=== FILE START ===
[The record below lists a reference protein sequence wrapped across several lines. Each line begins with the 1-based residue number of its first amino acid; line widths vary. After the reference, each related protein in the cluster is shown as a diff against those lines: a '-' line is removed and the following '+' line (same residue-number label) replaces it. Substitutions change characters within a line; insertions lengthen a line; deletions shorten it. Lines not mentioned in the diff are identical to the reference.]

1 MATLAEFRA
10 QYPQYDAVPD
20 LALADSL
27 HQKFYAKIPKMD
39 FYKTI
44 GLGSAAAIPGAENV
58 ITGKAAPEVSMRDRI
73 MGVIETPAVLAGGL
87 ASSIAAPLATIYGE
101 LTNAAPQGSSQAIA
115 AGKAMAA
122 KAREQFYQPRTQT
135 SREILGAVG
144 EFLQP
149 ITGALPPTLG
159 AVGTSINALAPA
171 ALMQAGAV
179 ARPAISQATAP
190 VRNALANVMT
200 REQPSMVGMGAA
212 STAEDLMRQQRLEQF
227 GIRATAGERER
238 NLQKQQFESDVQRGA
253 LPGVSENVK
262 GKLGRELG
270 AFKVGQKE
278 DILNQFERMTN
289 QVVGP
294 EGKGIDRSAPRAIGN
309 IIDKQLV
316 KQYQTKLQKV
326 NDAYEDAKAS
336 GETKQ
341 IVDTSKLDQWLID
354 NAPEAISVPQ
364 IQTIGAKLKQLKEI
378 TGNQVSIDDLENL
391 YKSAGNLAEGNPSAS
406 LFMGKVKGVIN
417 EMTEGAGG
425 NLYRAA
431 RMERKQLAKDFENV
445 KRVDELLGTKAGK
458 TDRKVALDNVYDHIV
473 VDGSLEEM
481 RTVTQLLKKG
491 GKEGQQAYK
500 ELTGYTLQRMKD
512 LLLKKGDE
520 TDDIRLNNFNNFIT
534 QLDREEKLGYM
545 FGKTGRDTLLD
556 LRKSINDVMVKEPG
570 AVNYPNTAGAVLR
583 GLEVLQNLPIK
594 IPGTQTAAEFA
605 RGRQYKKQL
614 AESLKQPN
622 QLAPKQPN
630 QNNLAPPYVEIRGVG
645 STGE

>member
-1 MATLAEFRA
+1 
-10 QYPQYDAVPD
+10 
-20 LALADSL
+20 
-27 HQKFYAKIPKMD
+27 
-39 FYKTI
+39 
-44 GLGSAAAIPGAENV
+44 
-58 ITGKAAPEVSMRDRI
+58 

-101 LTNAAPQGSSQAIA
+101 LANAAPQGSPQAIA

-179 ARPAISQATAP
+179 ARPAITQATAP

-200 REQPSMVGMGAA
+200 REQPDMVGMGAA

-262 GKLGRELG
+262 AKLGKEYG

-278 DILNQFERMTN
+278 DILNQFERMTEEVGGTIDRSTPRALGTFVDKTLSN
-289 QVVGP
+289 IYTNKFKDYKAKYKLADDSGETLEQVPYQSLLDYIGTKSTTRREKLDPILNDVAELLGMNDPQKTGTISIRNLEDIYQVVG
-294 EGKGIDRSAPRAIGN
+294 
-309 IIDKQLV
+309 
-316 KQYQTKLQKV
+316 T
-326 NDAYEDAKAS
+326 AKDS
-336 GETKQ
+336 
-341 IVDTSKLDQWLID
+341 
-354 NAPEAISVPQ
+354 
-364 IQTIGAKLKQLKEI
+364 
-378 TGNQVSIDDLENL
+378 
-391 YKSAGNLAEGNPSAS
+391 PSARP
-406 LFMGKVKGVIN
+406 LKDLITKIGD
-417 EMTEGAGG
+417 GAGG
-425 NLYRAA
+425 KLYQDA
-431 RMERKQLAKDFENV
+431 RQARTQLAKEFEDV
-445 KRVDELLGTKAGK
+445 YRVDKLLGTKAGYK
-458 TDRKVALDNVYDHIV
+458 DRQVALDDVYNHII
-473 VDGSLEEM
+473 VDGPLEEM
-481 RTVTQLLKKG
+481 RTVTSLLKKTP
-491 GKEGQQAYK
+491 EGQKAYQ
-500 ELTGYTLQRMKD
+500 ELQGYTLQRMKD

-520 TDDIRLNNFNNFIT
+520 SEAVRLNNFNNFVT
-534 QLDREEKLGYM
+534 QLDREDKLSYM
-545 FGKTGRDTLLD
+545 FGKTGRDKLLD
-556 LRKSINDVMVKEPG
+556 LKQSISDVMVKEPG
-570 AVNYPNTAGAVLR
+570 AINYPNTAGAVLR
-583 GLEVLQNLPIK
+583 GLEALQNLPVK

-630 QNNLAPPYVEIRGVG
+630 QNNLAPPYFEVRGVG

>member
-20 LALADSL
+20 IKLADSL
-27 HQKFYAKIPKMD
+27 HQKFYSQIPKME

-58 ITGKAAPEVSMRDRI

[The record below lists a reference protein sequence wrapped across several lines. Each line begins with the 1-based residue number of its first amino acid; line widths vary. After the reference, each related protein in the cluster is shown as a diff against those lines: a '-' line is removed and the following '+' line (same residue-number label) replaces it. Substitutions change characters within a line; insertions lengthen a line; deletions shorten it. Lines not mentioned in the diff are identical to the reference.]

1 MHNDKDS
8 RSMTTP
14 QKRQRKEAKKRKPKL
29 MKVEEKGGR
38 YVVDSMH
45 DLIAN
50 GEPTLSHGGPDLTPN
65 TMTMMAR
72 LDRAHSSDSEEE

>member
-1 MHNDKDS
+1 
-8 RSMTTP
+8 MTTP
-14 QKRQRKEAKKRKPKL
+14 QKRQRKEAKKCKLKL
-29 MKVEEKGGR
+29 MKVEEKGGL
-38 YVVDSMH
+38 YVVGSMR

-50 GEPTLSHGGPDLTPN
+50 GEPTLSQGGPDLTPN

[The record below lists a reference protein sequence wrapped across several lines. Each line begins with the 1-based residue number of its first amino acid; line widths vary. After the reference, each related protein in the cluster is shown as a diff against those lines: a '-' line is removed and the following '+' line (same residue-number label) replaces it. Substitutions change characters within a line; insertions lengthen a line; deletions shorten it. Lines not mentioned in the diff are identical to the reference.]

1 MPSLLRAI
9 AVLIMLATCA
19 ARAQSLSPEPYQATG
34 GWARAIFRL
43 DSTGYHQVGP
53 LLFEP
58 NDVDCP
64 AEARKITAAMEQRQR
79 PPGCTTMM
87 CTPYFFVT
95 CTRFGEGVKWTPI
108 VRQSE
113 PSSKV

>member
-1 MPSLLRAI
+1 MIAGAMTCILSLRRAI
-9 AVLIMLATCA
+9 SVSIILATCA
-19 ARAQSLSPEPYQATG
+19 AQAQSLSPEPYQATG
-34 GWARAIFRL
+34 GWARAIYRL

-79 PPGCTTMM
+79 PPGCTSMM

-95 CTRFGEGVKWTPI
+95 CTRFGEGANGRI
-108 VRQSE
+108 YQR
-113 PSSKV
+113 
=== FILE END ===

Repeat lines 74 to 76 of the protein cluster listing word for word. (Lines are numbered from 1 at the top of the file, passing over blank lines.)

-44 GLGSAAAIPGAENV
+44 
-58 ITGKAAPEVSMRDRI